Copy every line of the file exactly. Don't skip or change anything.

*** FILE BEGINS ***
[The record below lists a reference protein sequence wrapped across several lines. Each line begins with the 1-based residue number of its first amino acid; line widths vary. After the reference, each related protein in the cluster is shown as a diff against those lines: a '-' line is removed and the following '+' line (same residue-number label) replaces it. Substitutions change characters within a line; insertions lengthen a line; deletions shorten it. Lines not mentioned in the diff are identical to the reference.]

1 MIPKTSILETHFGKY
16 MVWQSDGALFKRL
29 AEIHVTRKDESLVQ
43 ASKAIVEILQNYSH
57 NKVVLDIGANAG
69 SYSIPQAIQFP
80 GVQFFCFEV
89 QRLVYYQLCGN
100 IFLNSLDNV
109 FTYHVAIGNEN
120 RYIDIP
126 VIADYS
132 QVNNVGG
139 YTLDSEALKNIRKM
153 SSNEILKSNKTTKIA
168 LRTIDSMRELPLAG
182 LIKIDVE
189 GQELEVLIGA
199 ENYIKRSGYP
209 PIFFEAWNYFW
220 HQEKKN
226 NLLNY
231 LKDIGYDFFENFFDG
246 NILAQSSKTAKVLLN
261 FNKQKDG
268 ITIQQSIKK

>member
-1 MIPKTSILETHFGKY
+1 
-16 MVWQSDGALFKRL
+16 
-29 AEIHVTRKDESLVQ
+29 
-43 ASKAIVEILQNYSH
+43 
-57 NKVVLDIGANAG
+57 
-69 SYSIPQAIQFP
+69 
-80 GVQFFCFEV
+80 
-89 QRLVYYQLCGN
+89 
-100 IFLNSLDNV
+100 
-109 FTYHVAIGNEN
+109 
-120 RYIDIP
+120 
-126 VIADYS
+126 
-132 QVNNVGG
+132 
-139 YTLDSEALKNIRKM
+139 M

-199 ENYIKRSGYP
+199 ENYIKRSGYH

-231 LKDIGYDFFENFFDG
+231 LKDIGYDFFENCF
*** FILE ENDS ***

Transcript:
[The record below lists a reference protein sequence wrapped across several lines. Each line begins with the 1-based residue number of its first amino acid; line widths vary. After the reference, each related protein in the cluster is shown as a diff against those lines: a '-' line is removed and the following '+' line (same residue-number label) replaces it. Substitutions change characters within a line; insertions lengthen a line; deletions shorten it. Lines not mentioned in the diff are identical to the reference.]

1 MIPKTSILETHFGKY
16 MVWQSDGALFKRL
29 AEIHVTRKDESLVQ
43 ASKAIVEILQNYSH
57 NKVVLDIGANAG
69 SYSIPQAIQFP
80 GVQFFCFEV
89 QRLVYYQLCGN
100 IFLNSLDNV
109 FTYHVAIGNEN
120 RYIDIP
126 VIADYS
132 QVNNVGG
139 YTLDSEALKNIRKM
153 SSNEILKSNKTTKIA
168 LRTIDSMRELPLAG
182 LIKIDVE
189 GQELEVLIGA
199 ENYIKRSGYP
209 PIFFEAWNYFW
220 HQEKKN
226 NLLNY
231 LKDIGYDFFENFFDG
246 NILAQSSKTAKVLLN
261 FNKQKDG
268 ITIQQSIKK

>member
-1 MIPKTSILETHFGKY
+1 
-16 MVWQSDGALFKRL
+16 
-29 AEIHVTRKDESLVQ
+29 
-43 ASKAIVEILQNYSH
+43 
-57 NKVVLDIGANAG
+57 
-69 SYSIPQAIQFP
+69 
-80 GVQFFCFEV
+80 
-89 QRLVYYQLCGN
+89 
-100 IFLNSLDNV
+100 
-109 FTYHVAIGNEN
+109 
-120 RYIDIP
+120 
-126 VIADYS
+126 
-132 QVNNVGG
+132 
-139 YTLDSEALKNIRKM
+139 M

-199 ENYIKRSGYP
+199 ENYIKRSGYH

-231 LKDIGYDFFENFFDG
+231 LKDIGYDFFENCF